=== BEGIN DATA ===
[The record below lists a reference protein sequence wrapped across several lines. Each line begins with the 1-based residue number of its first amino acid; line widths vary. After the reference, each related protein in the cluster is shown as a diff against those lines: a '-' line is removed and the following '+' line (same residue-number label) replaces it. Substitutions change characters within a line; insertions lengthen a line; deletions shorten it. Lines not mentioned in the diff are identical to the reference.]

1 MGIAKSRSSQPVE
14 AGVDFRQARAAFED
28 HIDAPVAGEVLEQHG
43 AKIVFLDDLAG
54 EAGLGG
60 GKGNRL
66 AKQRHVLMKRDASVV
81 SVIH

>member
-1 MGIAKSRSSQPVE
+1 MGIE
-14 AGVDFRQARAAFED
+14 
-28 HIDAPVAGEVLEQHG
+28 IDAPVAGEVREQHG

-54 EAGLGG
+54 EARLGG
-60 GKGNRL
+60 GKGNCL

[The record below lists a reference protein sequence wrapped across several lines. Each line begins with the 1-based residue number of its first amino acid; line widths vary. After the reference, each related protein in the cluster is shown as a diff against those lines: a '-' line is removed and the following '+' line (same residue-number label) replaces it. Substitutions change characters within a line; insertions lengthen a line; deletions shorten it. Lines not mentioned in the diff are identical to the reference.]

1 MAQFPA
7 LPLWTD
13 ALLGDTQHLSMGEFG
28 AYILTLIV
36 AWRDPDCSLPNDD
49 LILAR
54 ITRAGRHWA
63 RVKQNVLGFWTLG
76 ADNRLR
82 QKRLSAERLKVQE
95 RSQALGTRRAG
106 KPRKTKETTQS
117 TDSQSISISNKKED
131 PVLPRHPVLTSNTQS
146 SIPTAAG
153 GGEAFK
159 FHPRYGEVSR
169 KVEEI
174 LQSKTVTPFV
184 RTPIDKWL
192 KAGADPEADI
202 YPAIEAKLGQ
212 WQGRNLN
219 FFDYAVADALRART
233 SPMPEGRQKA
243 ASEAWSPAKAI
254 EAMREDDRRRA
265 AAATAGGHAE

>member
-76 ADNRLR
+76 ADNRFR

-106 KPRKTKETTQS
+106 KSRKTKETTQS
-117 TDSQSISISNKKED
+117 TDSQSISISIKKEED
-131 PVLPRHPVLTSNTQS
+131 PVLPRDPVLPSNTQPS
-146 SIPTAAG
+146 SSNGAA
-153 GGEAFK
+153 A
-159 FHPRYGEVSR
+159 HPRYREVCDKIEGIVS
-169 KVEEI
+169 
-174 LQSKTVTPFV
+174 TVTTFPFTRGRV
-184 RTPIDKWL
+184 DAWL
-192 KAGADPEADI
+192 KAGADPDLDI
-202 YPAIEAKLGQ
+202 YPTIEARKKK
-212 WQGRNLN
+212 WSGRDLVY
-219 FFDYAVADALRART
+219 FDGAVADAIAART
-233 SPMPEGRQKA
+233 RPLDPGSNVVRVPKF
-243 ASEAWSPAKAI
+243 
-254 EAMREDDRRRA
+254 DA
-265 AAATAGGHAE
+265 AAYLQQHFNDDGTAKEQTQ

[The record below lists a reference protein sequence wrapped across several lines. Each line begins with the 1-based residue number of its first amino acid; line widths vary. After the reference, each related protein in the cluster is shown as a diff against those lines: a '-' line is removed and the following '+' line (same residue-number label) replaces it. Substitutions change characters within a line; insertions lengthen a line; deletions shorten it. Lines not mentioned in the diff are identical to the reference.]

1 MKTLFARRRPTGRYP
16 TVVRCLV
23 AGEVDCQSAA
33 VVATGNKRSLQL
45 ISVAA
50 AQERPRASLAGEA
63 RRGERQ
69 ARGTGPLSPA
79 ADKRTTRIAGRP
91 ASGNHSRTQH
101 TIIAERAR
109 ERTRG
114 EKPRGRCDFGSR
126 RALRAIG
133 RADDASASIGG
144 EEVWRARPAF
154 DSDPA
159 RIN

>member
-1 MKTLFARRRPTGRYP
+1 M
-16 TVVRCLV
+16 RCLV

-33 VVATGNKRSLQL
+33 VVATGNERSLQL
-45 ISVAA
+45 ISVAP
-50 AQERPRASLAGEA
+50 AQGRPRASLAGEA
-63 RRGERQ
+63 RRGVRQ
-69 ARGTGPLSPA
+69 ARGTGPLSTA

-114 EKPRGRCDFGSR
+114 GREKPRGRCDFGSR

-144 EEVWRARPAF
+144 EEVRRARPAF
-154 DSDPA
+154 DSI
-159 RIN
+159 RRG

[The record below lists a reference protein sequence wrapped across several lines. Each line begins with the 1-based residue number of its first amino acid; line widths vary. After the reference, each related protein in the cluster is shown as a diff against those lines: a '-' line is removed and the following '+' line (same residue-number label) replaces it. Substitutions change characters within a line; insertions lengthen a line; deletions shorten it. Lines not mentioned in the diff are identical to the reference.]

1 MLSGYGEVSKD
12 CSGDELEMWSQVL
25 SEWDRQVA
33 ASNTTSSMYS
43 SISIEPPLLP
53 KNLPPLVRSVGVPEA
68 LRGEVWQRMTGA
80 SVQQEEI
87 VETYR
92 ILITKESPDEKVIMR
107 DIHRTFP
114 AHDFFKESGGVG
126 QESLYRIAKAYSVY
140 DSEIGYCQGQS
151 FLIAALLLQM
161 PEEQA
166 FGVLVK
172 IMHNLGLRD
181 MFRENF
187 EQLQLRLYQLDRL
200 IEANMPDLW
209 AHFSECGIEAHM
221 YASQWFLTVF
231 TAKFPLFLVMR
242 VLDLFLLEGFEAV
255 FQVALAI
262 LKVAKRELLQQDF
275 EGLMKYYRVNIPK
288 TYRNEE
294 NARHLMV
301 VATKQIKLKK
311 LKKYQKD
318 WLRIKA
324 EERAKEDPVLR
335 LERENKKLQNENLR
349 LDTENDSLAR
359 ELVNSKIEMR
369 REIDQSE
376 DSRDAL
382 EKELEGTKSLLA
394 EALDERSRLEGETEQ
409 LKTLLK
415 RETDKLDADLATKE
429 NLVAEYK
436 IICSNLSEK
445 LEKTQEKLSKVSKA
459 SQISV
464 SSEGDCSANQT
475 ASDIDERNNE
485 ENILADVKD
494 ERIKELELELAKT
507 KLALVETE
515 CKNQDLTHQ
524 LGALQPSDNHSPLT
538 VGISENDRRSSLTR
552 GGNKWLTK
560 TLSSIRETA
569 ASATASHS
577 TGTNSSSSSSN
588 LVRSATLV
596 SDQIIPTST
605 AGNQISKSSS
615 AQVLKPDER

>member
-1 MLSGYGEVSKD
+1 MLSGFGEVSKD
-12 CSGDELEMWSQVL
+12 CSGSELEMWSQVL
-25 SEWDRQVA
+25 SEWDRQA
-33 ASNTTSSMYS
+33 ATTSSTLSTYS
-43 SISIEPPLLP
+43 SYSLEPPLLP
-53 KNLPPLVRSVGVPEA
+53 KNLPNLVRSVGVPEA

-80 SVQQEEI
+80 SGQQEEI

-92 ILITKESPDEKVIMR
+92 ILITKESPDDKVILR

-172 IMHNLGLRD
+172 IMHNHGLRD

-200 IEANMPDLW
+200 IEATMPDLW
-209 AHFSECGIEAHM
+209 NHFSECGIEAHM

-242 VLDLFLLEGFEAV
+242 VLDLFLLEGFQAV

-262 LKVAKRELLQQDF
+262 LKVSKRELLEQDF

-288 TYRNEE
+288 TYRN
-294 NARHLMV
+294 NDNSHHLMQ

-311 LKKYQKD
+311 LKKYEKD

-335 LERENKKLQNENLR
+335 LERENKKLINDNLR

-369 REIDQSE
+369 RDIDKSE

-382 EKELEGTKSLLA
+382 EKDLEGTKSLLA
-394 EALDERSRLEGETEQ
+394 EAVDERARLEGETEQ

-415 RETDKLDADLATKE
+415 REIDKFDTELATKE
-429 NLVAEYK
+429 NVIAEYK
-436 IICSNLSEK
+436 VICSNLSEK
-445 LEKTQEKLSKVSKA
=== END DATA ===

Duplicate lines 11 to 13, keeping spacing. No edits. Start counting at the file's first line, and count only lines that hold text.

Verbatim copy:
-1 MGIAKSRSSQPVE
+1 MGIE
-14 AGVDFRQARAAFED